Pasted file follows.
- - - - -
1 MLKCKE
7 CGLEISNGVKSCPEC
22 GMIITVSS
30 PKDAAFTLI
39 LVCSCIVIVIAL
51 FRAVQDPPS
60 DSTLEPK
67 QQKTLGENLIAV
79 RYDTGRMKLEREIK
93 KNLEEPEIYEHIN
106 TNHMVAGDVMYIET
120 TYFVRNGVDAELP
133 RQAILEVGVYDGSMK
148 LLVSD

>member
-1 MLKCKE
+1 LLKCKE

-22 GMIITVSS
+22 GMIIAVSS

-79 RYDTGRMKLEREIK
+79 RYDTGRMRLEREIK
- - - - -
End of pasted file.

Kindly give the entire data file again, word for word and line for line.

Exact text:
1 MLKCKE
7 CGLEISNGVKSCPEC
22 GMIITVSS
30 PKDAAFTLI
39 LVCSCIVIVIAL
51 FRAVQDPPS
60 DSTLEPK
67 QQKTLGENLIAV
79 RYDTGRMKLEREIK
93 KNLEEPEIYEHIN
106 TNHMVAGDVMYIET
120 TYFVRNGVDAELP
133 RQAILEVGVYDGSMK
148 LLVSD

>member
-1 MLKCKE
+1 LLKCKE

-22 GMIITVSS
+22 GMIIAVSS

-79 RYDTGRMKLEREIK
+79 RYDTGRMRLEREIK